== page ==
Administrators at PC Harrington Contractors subsidiary Slipform International are investigating whether its sale to another company in the group undervalued the business.
Slipform went into administration in December 2015, seven months after the demise of PC Harrington Contractors.
In November, a month before administrators from Mercer & Hole took control of Slipform, it agreed to sell its assets to PC Harrington Holdings for £450,000.
The assets, which include plant and machinery, had been independently valued in July 2015 by auctioneer GoIndustry DoveBid at £525,000 as a going concern.
Administrators said the lower sale figure was reached “by deducting the value of the company’s trade creditors from the value attributed to the assets”.
In an update on the administrators’ proposals, joint administrators Christopher Laughton and Peter John Godfrey-Evans said: “The sale was to a connected party and we consider that the plant and machinery may have been sold at an undervalue.”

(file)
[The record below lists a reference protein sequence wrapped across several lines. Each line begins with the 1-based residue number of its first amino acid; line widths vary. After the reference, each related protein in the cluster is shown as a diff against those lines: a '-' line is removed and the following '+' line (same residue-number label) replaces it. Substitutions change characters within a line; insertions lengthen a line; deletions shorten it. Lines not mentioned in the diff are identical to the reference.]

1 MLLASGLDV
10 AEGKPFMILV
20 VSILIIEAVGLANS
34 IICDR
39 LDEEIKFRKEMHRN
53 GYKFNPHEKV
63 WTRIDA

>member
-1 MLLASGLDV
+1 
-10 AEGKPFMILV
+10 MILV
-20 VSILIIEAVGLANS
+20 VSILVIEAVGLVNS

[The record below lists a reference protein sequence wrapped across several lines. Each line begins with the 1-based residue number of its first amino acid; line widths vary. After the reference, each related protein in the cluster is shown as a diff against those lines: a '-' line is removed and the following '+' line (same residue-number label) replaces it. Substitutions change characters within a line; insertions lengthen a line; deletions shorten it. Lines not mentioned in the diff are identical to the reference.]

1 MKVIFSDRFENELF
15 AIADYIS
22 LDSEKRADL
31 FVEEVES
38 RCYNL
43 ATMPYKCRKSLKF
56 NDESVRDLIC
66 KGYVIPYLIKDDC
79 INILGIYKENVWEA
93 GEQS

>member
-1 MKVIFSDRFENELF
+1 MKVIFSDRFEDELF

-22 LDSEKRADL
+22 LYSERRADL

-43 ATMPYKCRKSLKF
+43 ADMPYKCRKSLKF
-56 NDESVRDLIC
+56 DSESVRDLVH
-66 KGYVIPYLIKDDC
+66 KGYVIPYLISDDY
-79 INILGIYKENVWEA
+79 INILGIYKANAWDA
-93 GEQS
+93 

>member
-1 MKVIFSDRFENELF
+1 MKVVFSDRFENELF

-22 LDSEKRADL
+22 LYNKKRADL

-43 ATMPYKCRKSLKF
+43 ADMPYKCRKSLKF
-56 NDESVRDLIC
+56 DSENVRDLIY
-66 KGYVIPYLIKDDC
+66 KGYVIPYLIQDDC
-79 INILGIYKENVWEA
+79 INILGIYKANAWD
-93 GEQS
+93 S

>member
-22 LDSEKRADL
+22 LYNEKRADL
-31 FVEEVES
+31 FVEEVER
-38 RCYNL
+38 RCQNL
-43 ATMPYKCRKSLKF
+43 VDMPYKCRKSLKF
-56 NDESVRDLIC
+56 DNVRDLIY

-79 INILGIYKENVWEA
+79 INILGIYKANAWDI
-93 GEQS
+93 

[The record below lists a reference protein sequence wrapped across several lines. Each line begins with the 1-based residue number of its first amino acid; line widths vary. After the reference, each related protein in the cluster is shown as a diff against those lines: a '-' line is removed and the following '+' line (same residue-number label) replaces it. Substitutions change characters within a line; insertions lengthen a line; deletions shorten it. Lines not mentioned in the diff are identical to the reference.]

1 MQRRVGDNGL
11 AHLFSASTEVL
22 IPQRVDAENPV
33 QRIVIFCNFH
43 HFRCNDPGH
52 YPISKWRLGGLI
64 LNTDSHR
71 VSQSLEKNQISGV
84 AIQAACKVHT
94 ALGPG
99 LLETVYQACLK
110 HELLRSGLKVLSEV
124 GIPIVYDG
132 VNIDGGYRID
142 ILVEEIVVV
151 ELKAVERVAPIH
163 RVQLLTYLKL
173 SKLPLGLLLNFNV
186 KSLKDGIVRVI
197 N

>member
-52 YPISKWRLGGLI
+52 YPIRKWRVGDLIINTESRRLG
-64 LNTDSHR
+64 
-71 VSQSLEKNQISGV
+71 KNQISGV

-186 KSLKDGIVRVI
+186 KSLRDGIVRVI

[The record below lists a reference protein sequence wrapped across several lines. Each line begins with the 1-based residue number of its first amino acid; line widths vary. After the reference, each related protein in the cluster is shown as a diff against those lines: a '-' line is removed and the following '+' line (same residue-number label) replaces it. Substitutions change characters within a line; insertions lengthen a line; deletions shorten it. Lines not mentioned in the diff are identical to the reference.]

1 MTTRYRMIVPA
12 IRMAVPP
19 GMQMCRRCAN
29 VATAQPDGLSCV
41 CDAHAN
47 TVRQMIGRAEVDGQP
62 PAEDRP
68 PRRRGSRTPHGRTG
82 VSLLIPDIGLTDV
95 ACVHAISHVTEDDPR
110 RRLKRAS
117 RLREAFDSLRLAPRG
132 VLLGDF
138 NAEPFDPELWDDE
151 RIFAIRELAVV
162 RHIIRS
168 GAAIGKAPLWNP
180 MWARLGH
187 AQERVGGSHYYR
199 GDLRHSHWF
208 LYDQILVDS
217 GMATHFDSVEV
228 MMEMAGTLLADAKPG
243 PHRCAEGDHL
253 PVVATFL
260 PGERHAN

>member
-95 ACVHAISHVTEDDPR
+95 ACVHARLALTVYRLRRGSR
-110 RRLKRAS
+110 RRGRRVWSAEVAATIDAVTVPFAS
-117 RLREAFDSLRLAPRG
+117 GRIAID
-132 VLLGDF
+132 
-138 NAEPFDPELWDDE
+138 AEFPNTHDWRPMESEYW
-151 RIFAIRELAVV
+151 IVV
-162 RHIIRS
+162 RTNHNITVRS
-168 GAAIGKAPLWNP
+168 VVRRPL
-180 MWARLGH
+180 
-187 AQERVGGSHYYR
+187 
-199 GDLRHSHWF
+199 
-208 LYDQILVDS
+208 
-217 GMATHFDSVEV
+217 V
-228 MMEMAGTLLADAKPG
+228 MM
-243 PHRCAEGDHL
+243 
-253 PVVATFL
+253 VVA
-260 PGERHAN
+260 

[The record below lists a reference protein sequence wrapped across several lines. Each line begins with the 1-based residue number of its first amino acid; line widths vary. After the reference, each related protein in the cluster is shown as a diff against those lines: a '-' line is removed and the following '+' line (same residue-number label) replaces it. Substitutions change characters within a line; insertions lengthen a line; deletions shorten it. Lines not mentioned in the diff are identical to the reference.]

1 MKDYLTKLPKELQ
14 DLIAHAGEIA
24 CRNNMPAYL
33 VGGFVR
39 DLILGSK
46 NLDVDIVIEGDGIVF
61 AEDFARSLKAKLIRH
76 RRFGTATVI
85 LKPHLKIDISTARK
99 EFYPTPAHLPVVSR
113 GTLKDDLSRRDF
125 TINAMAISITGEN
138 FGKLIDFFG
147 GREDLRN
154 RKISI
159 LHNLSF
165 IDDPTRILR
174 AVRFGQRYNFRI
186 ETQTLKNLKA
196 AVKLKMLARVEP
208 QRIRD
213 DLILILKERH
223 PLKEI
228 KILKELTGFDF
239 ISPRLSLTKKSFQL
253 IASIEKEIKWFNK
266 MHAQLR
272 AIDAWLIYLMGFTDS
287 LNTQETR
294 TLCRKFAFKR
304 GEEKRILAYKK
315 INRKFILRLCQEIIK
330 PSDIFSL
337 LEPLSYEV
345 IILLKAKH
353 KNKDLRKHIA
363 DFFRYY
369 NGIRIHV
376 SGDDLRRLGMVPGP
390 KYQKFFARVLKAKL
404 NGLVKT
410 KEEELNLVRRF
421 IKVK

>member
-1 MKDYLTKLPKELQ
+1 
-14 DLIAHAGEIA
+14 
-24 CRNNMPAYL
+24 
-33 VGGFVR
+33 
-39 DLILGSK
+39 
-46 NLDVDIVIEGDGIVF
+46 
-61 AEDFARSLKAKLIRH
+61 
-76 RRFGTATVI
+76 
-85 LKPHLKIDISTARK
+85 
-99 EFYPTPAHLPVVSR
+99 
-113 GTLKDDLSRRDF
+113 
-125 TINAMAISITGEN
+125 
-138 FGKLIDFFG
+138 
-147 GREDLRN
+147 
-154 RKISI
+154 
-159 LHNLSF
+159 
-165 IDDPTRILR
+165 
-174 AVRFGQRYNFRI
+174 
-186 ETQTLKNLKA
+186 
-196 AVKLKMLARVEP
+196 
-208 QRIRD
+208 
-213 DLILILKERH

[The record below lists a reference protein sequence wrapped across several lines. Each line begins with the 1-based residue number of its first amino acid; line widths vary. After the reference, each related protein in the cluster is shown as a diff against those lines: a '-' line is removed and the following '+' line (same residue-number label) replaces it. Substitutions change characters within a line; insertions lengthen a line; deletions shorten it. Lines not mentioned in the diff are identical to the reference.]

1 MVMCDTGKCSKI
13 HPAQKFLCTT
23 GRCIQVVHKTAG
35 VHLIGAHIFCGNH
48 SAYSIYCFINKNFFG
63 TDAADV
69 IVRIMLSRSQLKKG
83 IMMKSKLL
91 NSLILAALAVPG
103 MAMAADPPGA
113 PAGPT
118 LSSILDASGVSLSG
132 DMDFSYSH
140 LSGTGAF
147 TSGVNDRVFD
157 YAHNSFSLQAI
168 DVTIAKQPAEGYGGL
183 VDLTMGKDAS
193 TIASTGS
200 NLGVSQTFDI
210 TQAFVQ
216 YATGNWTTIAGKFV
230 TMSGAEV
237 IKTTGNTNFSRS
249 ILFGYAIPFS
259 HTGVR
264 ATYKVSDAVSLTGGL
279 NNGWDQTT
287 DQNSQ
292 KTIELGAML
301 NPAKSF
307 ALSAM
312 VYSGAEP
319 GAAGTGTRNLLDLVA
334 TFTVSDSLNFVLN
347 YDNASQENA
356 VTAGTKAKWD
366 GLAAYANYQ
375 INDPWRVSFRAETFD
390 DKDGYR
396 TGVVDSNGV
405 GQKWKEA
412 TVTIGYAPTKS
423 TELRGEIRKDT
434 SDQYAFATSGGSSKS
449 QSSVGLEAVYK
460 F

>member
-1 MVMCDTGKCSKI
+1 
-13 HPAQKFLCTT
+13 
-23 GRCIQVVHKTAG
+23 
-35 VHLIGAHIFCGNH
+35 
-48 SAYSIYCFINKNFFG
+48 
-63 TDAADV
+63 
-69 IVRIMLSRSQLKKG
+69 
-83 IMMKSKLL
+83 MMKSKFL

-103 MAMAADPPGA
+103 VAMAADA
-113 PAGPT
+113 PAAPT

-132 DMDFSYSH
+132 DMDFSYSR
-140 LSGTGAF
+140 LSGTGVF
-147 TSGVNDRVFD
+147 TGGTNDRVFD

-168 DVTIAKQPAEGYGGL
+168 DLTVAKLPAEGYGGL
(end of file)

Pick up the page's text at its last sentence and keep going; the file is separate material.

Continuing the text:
They added: “We note that there may have been breaches of duty by the directors. Our investigations in this respect are ongoing.”
The directors named in the report include Patrick and Eileen Harrington.
In December, PC Harrington’s administrators KPMG said Slipform was owed £7.8m by the main contractor at the time it fell into administration.
KPMG said Slipform had “significant negative net assets… despite being a relatively profitable and well-regarded business”.
The administrators also described a complex network of deals, disputes and claims between various parts of the PC Harrington group of companies, warning creditors that these could take up to three years to resolve.